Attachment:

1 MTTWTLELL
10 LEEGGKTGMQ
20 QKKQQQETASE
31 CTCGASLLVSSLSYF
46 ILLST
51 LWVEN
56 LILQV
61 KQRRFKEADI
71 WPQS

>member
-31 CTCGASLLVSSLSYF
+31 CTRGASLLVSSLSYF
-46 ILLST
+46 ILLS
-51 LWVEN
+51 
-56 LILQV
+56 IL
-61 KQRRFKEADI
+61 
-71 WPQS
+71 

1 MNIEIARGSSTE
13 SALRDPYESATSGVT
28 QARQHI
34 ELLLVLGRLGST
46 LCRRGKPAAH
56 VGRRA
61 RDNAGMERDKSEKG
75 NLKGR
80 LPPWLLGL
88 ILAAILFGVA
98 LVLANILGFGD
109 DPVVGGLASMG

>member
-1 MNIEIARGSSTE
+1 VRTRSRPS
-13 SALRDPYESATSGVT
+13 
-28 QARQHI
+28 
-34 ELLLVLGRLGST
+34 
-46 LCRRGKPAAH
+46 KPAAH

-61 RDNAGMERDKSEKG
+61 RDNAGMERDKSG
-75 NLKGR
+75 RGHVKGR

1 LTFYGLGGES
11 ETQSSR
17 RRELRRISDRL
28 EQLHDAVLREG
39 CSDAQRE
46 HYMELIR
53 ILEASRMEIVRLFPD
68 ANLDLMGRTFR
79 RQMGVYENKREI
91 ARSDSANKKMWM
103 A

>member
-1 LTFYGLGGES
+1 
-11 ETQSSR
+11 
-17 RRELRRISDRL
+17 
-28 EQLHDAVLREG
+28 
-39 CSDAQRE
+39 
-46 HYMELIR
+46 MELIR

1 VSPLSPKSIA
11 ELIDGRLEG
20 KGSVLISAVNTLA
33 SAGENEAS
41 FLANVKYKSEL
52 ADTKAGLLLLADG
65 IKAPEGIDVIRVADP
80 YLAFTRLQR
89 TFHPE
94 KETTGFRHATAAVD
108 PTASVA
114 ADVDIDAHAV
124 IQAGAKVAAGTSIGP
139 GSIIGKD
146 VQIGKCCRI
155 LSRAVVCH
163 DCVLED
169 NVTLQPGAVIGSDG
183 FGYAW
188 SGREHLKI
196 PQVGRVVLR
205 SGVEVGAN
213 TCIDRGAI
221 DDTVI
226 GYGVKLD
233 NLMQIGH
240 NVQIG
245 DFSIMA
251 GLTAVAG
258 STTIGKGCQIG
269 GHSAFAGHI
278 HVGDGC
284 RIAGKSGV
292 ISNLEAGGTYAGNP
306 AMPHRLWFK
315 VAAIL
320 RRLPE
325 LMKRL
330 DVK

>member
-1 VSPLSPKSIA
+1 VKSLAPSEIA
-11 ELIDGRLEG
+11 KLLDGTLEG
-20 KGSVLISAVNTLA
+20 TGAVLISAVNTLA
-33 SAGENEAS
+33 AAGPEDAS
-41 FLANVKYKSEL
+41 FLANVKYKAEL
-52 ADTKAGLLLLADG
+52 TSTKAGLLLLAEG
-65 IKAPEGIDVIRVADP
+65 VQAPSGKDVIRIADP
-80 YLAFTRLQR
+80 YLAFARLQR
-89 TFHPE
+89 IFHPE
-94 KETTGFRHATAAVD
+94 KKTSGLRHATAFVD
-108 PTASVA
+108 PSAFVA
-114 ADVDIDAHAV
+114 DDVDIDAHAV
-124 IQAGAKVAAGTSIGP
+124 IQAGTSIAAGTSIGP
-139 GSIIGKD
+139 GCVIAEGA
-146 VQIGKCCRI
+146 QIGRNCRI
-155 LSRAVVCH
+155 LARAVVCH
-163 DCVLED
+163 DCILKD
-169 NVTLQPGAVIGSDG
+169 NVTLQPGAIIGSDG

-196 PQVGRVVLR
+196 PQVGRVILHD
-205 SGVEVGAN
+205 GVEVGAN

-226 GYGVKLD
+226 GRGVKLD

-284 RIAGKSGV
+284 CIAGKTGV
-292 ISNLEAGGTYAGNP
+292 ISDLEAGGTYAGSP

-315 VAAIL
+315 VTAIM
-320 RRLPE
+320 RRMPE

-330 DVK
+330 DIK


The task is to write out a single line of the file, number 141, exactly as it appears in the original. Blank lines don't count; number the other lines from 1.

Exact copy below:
+139 GCVIAEGA